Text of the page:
VIDEO: King County Parks Levy announcement at Steve Cox Memorial Park

10:07 AM: This August, you’ll be asked to approve a six-year replacement for the expiring King County Parks Levy. County Executive Dow Constantine is officially announcing it at an event under way right now at Steve Cox Memorial Park in White Center; we’re there and will add video and event details later. Here, for starters, is the news release:

Executive Dow Constantine today announced his proposal to renew the current King County Parks Levy, scheduled to expire at the end of the year. His proposal for the August ballot would generate an estimated $738 million over the next six years to expand and connect regional trails, improve access to green space and recreation, and keep the county’s parks and trails clean, safe, and open.

The current King County Parks levy – which voters approved in 2013 – will expire Dec. 31. On Feb. 21, Executive Constantine sent to the King County Council a proposal that will expand and improve access to the county’s 200 parks, 175 miles of regional trails, and 28,000 acres of open space.

“This proposal isn’t just about access to parks and recreation – although that is plenty. It is about a generational investment in our environment,” said Executive Constantine. “The levy is entirely consistent with my priorities to restore and protect our rivers, forests, and farms, while also doing our part to tackle climate pollution. Voters have approved the Parks Levy three times since 2003. No matter how much things grow and change around here, our values stay the same, guiding us to support investments that make stronger, healthier, and happier communities.”

Highlights of Executive Constantine’s plan include:

Building and designing regional trails, including missing links and crossings over rivers and highways
Improving trailheads by adding parking and signage
Repairing trails for hiking, mountain biking and horseback riding
Replacing 11 ballfields
Rehabilitating play area equipment in six parks
Maintaining park infrastructure, such as pathways, roofs, fencing, and electrical systems
The levy would cost 16.82 cents per $1000 of assessed property value, which would cost the owner of a home valued at $500,000 about $7 per month.

About 80 percent of King County Parks’ operational budget is funded by levy.

Under Executive Constantine’s proposal, about $60 million would be allocated to King County cities to support local parks and recreation; an additional $35 million would go for grants to cities to protect and acquire open space. It would provide Woodland Park Zoo with $36 million for conservation and environmental education programs for under-served youth. It would also provide $8 million to the Seattle Aquarium for construction of their new Ocean Pavilion.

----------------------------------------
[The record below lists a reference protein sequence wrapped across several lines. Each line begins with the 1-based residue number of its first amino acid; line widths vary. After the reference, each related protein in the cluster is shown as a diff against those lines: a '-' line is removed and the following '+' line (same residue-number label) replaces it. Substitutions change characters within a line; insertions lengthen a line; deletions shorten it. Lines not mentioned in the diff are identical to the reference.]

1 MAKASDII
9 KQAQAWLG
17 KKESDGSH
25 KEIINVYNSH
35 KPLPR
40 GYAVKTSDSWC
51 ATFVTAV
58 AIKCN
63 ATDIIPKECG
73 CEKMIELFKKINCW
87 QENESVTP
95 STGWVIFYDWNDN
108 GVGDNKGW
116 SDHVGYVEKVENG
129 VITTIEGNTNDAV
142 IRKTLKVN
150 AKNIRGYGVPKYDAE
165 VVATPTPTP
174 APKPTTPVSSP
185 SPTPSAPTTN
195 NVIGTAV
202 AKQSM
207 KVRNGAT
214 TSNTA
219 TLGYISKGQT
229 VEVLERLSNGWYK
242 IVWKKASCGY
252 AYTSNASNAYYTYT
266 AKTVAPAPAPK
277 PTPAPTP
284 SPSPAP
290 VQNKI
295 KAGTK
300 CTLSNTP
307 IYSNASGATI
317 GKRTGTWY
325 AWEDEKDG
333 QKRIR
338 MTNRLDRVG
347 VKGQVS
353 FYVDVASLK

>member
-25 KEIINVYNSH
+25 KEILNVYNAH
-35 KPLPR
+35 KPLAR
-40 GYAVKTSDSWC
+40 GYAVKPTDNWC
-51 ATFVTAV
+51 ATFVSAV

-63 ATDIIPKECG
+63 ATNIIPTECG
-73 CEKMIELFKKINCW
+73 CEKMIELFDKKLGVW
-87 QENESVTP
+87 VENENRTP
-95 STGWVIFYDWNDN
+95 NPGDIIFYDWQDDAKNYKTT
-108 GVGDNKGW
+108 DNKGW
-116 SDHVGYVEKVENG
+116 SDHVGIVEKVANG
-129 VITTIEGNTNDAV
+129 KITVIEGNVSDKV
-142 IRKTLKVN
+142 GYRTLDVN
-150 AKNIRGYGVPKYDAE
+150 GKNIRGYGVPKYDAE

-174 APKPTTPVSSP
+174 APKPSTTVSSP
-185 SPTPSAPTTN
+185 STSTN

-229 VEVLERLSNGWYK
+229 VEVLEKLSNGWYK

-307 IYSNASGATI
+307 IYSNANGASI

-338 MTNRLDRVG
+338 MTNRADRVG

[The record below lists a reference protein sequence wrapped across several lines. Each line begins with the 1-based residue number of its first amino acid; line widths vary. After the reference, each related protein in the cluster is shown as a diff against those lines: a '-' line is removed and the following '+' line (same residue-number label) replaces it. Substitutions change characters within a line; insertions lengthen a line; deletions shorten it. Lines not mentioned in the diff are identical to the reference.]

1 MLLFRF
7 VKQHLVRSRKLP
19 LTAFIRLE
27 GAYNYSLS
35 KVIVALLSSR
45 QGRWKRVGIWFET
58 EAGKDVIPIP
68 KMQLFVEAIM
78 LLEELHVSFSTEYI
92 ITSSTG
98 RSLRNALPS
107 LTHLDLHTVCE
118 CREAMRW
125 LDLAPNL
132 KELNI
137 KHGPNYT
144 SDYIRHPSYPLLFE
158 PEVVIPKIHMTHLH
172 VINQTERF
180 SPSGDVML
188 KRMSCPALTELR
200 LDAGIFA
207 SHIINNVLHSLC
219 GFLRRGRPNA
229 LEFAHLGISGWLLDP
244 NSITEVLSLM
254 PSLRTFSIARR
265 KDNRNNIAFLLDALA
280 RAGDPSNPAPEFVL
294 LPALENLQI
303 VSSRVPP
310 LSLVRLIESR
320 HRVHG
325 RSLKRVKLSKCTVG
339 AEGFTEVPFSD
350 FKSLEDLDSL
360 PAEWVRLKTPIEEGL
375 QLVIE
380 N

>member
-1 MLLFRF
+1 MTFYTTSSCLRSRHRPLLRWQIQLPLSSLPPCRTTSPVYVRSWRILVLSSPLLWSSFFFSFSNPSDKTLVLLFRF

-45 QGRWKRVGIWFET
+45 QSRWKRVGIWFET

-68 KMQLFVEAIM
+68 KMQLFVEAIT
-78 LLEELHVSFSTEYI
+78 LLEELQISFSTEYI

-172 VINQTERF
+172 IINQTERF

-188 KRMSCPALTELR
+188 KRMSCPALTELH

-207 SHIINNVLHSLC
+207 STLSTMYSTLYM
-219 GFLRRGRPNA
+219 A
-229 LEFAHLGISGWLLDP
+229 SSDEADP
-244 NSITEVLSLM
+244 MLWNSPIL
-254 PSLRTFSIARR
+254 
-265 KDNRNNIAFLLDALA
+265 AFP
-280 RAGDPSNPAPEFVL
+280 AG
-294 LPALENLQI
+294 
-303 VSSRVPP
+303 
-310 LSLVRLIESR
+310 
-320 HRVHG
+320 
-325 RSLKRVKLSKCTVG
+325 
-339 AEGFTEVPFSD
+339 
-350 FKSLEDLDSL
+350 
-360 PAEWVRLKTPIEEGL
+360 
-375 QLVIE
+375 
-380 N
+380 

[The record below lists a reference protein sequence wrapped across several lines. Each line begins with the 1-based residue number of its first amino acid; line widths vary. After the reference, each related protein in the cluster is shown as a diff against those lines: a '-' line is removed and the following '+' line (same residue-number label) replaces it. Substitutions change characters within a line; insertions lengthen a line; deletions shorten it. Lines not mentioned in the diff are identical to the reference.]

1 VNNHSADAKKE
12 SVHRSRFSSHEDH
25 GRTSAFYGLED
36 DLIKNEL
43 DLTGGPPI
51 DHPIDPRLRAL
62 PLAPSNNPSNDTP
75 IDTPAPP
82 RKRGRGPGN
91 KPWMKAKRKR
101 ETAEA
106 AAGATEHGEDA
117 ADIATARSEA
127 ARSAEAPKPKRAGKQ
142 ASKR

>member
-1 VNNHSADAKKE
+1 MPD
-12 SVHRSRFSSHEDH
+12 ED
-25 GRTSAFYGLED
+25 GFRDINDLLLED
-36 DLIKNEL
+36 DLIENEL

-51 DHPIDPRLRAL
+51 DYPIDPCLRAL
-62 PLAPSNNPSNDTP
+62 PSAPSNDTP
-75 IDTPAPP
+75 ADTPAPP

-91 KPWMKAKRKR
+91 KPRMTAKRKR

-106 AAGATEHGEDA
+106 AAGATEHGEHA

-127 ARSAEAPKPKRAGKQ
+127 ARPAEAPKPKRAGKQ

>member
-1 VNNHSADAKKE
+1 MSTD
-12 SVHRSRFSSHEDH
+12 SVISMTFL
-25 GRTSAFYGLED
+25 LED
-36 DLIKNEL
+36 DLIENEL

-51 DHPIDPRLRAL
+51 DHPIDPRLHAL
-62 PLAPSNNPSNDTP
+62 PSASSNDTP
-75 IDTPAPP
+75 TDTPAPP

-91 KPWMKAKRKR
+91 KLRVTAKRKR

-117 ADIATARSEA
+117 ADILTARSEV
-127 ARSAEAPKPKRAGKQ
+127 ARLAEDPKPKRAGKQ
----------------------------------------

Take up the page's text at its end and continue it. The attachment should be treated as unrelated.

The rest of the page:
Executive Constantine’s proposal would also provide continued funding for the Community Partnerships and Grants Program, which, over its 15-year existence, has created dozens of public amenities across King County with partners that contribute the necessary additional capital, in-kind resources, and volunteer time to develop new or enhanced facilities.

About $1 million per year would go toward equity-focused grants to increase access to and use of recreation facilities in communities that are currently underserved or face other barriers. …

The news release continues here. The levy would generate almost twice the $396 million the expiring levy was expected to bring in.

11:11 AM: The half-hour event (clips added above) also included this area’s County Councilmember Joe McDermott as well as other speakers including King County’s Department of Natural Resources and Parks director Christie True. While no White Center/West Seattle-specific projects were mentioned, it was noted that the current levy funded improvements at Steve Cox Park including the field that served as the event’s backdrop.

6 Replies to "VIDEO: King County Parks Levy announcement at Steve Cox Memorial Park"

  • Abcgirl February 21, 2019 (2:43 pm)

    Twice the amount is hard to support. Inflationary rate and slight increase but twice as much is challenging with all the other incremental tax increases,  I realize it may seem like a small amount but all of this adds up

  • Patrick February 21, 2019 (2:53 pm)

    It seems every time our local elected leaders put out another levy(tax) proposal, it doubles. Between the city, county, and state entities I definitely feel overtaxed.   Not sure where to find it, but would be interesting to see what was promised with the last levy and how much was actually accomplished with those promises, before voting to approve another levy.  Much less one that is DOUBLE in size. 

  • TJ February 21, 2019 (6:06 pm)

    The parks have been maintained poorly, and they want double now? Every levy seems to be renewed at a much higher rate than inflation. Is this all just a money grab because of a good economy? How about the automatic sprinkler systems at some of the parks? Riverview and Alki are 2 that I know were watered twice a day with the sprinkler systems over 30 years ago when per capita the parks were getting less money than now. They don’t operate them anymore. I have asked and never received an answer. 

    • WSB February 21, 2019 (6:35 pm)

      This is a COUNTY PARK levy. Some of the money from past levies goes to non-county facilities but what you mention are CITY parks, completely different (the city has its own park levy, separate from this). The nearest county parks are south of the city limits in White Center (including Steve Cox, where the announcement was made).

  • ZSD February 21, 2019 (9:22 pm)

    Weeee another levy!

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